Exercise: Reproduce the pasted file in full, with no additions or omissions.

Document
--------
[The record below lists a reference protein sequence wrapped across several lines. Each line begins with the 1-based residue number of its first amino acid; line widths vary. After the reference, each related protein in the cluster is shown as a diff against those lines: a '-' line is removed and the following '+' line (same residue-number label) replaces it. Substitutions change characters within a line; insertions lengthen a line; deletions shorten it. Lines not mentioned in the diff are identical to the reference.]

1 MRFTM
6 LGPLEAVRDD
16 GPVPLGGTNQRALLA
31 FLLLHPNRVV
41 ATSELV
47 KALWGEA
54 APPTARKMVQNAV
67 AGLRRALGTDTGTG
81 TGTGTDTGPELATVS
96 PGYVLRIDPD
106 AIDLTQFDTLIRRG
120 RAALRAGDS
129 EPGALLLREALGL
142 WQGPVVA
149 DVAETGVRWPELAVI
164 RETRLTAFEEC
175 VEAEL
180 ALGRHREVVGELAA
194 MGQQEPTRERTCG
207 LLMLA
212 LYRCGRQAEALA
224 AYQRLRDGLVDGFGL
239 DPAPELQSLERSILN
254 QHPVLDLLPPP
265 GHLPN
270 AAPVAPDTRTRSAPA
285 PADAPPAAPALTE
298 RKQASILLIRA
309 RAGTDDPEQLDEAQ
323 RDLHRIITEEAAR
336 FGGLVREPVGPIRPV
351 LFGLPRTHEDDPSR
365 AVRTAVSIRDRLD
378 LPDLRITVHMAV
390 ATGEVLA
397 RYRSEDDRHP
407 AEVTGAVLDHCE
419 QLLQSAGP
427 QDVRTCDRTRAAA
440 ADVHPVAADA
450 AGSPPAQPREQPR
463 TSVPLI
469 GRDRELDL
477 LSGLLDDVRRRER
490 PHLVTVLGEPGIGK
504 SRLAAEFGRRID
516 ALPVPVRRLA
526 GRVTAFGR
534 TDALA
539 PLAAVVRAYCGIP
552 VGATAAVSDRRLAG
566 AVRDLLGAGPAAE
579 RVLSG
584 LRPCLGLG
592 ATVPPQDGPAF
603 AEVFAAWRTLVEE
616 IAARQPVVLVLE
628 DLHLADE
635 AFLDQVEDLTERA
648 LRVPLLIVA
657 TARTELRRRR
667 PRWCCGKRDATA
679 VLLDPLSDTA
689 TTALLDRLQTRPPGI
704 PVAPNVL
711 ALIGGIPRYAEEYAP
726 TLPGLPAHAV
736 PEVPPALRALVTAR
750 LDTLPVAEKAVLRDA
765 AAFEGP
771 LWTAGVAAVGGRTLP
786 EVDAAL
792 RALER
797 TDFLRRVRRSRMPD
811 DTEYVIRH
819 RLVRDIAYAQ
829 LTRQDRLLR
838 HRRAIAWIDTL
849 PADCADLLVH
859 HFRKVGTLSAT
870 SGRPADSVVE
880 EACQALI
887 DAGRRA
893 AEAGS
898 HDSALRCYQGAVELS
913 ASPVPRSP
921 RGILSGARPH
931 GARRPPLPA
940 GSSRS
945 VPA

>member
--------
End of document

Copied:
[The record below lists a reference protein sequence wrapped across several lines. Each line begins with the 1-based residue number of its first amino acid; line widths vary. After the reference, each related protein in the cluster is shown as a diff against those lines: a '-' line is removed and the following '+' line (same residue-number label) replaces it. Substitutions change characters within a line; insertions lengthen a line; deletions shorten it. Lines not mentioned in the diff are identical to the reference.]

1 MRFTM
6 LGPLEAVRDD
16 GPVPLGGTNQRALLA
31 FLLLHPNRVV
41 ATSELV
47 KALWGEA
54 APPTARKMVQNAV
67 AGLRRALGTDTGTG
81 TGTGTDTGPELATVS
96 PGYVLRIDPD
106 AIDLTQFDTLIRRG
120 RAALRAGDS
129 EPGALLLREALGL
142 WQGPVVA
149 DVAETGVRWPELAVI
164 RETRLTAFEEC
175 VEAEL
180 ALGRHREVVGELAA
194 MGQQEPTRERTCG
207 LLMLA
212 LYRCGRQAEALA
224 AYQRLRDGLVDGFGL
239 DPAPELQSLERSILN
254 QHPVLDLLPPP
265 GHLPN
270 AAPVAPDTRTRSAPA
285 PADAPPAAPALTE
298 RKQASILLIRA
309 RAGTDDPEQLDEAQ
323 RDLHRIITEEAAR
336 FGGLVREPVGPIRPV
351 LFGLPRTHEDDPSR
365 AVRTAVSIRDRLD
378 LPDLRITVHMAV
390 ATGEVLA
397 RYRSEDDRHP
407 AEVTGAVLDHCE
419 QLLQSAGP
427 QDVRTCDRTRAAA
440 ADVHPVAADA
450 AGSPPAQPREQPR
463 TSVPLI
469 GRDRELDL
477 LSGLLDDVRRRER
490 PHLVTVLGEPGIGK
504 SRLAAEFGRRID
516 ALPVPVRRLA
526 GRVTAFGR
534 TDALA
539 PLAAVVRAYCGIP
552 VGATAAVSDRRLAG
566 AVRDLLGAGPAAE
579 RVLSG
584 LRPCLGLG
592 ATVPPQDGPAF
603 AEVFAAWRTLVEE
616 IAARQPVVLVLE
628 DLHLADE
635 AFLDQVEDLTERA
648 LRVPLLIVA
657 TARTELRRRR
667 PRWCCGKRDATA
679 VLLDPLSDTA
689 TTALLDRLQTRPPGI
704 PVAPNVL
711 ALIGGIPRYAEEYAP
726 TLPGLPAHAV
736 PEVPPALRALVTAR
750 LDTLPVAEKAVLRDA
765 AAFEGP
771 LWTAGVAAVGGRTLP
786 EVDAAL
792 RALER
797 TDFLRRVRRSRMPD
811 DTEYVIRH
819 RLVRDIAYAQ
829 LTRQDRLLR
838 HRRAIAWIDTL
849 PADCADLLVH
859 HFRKVGTLSAT
870 SGRPADSVVE
880 EACQALI
887 DAGRRA
893 AEAGS
898 HDSALRCYQGAVELS
913 ASPVPRSP
921 RGILSGARPH
931 GARRPPLPA
940 GSSRS
945 VPA

>member